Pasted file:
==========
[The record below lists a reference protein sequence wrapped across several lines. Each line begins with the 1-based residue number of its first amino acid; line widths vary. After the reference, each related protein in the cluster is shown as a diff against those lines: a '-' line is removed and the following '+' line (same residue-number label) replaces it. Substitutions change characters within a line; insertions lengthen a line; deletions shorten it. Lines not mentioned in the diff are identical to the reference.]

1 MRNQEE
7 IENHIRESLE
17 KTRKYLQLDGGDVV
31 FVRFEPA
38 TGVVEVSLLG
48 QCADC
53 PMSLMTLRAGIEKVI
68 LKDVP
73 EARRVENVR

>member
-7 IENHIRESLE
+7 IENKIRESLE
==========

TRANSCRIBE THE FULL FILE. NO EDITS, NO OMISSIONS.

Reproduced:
[The record below lists a reference protein sequence wrapped across several lines. Each line begins with the 1-based residue number of its first amino acid; line widths vary. After the reference, each related protein in the cluster is shown as a diff against those lines: a '-' line is removed and the following '+' line (same residue-number label) replaces it. Substitutions change characters within a line; insertions lengthen a line; deletions shorten it. Lines not mentioned in the diff are identical to the reference.]

1 MRNQEE
7 IENHIRESLE
17 KTRKYLQLDGGDVV
31 FVRFEPA
38 TGVVEVSLLG
48 QCADC
53 PMSLMTLRAGIEKVI
68 LKDVP
73 EARRVENVR

>member
-7 IENHIRESLE
+7 IENKIRESLE